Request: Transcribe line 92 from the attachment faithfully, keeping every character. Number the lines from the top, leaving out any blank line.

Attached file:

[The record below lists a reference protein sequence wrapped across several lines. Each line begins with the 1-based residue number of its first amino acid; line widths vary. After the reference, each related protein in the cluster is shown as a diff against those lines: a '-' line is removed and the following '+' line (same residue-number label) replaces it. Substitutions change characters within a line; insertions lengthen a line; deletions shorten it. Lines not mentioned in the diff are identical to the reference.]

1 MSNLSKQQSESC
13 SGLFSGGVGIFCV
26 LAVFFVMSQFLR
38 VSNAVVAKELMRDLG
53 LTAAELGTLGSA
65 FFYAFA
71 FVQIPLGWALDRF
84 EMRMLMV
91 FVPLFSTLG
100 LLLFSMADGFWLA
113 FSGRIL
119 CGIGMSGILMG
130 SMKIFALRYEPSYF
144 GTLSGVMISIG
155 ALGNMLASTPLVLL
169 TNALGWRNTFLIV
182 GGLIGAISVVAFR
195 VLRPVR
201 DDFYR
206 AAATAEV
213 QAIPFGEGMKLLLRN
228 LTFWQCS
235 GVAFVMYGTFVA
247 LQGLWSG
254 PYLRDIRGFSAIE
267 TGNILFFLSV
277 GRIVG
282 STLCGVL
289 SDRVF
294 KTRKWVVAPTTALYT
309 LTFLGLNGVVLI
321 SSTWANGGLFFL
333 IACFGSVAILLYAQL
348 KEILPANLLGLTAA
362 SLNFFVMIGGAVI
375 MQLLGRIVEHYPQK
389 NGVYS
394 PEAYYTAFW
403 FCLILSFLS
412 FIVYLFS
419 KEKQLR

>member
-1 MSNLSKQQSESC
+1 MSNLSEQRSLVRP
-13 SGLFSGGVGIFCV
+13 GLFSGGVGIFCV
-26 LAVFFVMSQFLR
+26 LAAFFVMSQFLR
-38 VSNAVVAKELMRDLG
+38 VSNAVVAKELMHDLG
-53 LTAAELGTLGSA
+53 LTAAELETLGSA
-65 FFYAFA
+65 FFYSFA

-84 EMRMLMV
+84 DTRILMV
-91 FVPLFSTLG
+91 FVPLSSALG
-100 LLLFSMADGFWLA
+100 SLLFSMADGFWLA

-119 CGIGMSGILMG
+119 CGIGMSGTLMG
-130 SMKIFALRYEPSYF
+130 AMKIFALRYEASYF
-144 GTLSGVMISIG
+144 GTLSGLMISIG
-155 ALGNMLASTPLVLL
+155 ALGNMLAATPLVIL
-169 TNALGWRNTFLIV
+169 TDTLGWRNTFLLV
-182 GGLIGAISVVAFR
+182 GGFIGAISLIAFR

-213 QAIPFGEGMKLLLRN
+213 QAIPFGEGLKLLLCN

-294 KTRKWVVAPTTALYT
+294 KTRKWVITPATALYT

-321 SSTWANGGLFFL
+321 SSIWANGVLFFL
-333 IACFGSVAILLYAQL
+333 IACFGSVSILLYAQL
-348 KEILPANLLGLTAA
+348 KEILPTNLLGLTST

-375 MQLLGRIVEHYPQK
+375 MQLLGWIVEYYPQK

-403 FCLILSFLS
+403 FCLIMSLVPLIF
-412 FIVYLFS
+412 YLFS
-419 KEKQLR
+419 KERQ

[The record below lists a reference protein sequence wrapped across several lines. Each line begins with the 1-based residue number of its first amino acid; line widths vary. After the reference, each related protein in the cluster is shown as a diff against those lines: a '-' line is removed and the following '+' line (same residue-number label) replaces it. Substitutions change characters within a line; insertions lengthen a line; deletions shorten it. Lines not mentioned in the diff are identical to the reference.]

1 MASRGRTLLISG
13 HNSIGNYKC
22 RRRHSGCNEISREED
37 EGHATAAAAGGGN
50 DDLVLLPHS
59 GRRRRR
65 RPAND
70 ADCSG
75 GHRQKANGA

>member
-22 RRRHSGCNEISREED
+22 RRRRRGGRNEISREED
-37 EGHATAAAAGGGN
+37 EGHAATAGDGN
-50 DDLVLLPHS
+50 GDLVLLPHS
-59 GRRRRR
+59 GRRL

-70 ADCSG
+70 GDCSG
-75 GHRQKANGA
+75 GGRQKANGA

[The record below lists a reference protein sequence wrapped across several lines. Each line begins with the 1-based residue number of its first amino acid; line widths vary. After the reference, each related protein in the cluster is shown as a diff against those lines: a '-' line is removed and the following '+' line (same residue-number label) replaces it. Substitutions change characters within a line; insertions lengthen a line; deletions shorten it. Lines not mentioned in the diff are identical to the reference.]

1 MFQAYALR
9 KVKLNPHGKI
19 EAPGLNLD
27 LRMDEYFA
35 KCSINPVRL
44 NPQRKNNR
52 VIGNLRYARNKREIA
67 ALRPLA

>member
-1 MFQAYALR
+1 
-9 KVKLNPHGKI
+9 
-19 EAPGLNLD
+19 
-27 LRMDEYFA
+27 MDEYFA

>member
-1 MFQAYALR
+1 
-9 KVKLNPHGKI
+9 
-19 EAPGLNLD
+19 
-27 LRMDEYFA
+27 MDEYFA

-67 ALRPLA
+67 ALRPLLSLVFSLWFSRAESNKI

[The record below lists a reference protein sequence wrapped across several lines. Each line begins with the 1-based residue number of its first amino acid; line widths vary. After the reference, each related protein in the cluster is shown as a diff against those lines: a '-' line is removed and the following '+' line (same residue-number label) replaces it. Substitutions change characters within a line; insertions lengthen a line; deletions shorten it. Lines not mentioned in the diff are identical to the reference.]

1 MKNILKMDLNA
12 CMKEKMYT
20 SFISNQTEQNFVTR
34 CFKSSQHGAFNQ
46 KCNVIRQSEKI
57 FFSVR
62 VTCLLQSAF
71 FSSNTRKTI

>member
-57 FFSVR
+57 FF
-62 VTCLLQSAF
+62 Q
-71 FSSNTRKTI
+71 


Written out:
[The record below lists a reference protein sequence wrapped across several lines. Each line begins with the 1-based residue number of its first amino acid; line widths vary. After the reference, each related protein in the cluster is shown as a diff against those lines: a '-' line is removed and the following '+' line (same residue-number label) replaces it. Substitutions change characters within a line; insertions lengthen a line; deletions shorten it. Lines not mentioned in the diff are identical to the reference.]